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Net Neutered

Prudie counsels a couple who don’t allow their guests to access Facebook while staying in their vacation home.

Mallory Ortberg
Mallory Ortberg
Sam Breach

Mallory Ortberg, aka Dear Prudence, is online weekly to chat live with readers. An edited transcript of the chat is below. (Read Prudie’s Slate columns here. Send questions to Prudence at prudence@slate.com.)

Readers! Ask me your questions on the voicemail of the Dear Prudence podcast. Just leave a message at 401-371-DEAR (3327), and you may hear your question answered on a future episode of the show.

Q. No Facebook allowed: We have a vacation place in a popular tourist area. It’s pretty rural, there’s no cell coverage, and we had to go through a lot of engineering and effort to get ourselves workable internet service. My wife and I are both pretty strongly averse to social media. We’ve therefore blocked all the major social media services at our homes. We often invite friends to come stay with us—and we give a heads-up that there’s no Facebook et al. available.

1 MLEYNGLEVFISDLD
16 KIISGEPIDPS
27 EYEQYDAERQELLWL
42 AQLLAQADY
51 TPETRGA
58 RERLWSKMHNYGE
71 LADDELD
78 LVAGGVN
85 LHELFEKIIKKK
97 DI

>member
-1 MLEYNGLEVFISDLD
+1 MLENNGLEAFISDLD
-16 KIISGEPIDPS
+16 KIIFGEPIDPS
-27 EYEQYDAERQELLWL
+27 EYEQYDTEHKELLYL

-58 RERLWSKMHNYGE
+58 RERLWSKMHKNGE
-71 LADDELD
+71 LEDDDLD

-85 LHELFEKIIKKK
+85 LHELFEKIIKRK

Some guests have seemed put out by this. Is it so unreasonable? We believe that social media is monetized narcissism, that it distracts us, invades our privacy (we don’t want our property to be free content for these companies), and interferes with having quality time with our guests—that would be our answer if someone were to ask why we block the services, but we don’t volunteer the reasoning. I feel like they wouldn’t be likewise affronted by foregoing meat as guests at a vegetarian house. Is this so different?